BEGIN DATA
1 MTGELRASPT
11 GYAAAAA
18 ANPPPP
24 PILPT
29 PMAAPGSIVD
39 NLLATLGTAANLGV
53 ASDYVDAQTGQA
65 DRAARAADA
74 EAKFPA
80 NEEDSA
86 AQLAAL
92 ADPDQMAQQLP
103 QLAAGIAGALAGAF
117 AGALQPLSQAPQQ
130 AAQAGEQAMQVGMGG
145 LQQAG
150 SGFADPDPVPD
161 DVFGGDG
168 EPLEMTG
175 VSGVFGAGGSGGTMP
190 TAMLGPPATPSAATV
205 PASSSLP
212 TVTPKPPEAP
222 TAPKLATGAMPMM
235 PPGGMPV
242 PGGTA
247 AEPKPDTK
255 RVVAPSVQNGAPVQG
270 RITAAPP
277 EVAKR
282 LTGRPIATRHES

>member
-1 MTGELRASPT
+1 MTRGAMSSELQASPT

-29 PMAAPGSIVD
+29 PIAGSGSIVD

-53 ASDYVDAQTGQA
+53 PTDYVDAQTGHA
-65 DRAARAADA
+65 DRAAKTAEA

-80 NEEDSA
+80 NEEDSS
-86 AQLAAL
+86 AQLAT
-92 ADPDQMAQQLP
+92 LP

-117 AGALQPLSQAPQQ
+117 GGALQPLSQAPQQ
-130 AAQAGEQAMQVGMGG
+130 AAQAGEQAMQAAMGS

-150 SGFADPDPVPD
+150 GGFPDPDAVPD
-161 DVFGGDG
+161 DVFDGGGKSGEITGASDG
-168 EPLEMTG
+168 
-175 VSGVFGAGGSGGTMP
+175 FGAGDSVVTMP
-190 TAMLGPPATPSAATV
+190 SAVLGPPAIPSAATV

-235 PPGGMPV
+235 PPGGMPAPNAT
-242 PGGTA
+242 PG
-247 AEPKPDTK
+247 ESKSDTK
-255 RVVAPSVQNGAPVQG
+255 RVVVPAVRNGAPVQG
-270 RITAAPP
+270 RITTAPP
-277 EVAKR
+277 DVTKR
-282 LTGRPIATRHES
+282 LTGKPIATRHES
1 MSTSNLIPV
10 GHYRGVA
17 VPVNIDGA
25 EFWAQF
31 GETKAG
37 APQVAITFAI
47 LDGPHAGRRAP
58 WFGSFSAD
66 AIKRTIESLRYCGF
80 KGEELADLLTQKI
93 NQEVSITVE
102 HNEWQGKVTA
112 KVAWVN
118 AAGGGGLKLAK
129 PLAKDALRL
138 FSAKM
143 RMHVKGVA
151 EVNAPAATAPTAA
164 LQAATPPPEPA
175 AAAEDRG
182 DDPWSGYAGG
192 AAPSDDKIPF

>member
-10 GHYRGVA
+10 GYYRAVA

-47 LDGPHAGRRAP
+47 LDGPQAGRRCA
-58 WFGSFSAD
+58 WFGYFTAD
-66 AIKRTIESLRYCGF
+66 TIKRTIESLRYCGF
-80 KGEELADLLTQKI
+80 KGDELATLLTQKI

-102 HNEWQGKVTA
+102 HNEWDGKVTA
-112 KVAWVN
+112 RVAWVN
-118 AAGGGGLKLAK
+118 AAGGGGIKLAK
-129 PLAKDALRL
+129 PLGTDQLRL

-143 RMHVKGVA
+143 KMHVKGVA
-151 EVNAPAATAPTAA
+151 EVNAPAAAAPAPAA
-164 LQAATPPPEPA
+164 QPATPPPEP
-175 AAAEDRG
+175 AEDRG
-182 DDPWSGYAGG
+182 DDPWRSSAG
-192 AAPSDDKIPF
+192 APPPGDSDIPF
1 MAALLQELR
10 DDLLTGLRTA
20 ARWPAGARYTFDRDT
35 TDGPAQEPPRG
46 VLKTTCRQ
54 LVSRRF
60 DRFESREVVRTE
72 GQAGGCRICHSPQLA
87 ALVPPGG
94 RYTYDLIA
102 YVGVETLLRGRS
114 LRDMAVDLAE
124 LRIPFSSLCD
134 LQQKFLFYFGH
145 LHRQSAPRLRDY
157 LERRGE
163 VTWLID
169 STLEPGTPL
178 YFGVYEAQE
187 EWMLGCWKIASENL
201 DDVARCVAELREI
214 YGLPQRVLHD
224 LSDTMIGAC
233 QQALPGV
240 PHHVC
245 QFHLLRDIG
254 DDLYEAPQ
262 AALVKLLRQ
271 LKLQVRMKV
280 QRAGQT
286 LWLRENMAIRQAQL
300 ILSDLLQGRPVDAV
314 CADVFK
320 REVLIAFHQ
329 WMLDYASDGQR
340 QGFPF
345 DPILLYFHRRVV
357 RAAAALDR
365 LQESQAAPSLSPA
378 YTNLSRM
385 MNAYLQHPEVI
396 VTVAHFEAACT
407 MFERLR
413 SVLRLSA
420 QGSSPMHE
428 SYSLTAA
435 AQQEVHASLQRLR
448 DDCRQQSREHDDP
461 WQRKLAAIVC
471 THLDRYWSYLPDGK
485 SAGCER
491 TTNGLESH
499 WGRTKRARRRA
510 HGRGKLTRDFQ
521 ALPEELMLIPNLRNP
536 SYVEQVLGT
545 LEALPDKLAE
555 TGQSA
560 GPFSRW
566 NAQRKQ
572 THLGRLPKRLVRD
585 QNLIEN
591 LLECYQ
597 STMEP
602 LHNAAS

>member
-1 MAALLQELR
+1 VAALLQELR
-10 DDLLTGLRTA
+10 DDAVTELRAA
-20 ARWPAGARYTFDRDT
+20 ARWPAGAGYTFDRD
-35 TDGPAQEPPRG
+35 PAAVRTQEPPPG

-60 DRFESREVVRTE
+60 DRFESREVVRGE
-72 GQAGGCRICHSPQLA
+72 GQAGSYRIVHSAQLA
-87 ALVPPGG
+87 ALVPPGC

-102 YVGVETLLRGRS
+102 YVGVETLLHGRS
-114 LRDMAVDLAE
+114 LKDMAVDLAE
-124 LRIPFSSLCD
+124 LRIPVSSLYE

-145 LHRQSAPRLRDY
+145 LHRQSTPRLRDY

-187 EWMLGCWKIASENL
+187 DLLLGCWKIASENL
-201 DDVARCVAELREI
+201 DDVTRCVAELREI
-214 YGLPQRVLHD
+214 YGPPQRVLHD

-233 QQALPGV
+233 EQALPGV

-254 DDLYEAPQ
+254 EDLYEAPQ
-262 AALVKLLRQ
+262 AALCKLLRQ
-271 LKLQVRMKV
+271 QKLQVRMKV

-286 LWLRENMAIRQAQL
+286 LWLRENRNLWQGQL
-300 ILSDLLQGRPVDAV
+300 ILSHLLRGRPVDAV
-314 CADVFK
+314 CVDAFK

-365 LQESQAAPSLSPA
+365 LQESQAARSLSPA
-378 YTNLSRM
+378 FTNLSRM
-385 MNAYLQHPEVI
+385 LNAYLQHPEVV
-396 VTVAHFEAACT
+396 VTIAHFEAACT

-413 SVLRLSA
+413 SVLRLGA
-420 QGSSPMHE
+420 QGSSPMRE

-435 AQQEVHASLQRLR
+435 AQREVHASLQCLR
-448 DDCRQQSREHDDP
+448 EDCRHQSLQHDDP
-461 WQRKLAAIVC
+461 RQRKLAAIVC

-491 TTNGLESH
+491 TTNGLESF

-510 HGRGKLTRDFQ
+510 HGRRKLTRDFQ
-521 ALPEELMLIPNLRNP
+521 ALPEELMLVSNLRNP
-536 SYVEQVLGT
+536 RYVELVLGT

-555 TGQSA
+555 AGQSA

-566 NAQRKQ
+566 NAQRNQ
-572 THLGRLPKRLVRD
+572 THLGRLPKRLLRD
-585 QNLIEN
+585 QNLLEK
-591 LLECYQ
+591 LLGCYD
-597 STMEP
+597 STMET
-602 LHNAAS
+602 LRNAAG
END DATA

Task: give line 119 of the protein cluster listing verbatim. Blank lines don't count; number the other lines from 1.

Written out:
+151 EVNAPAAAAPAPAA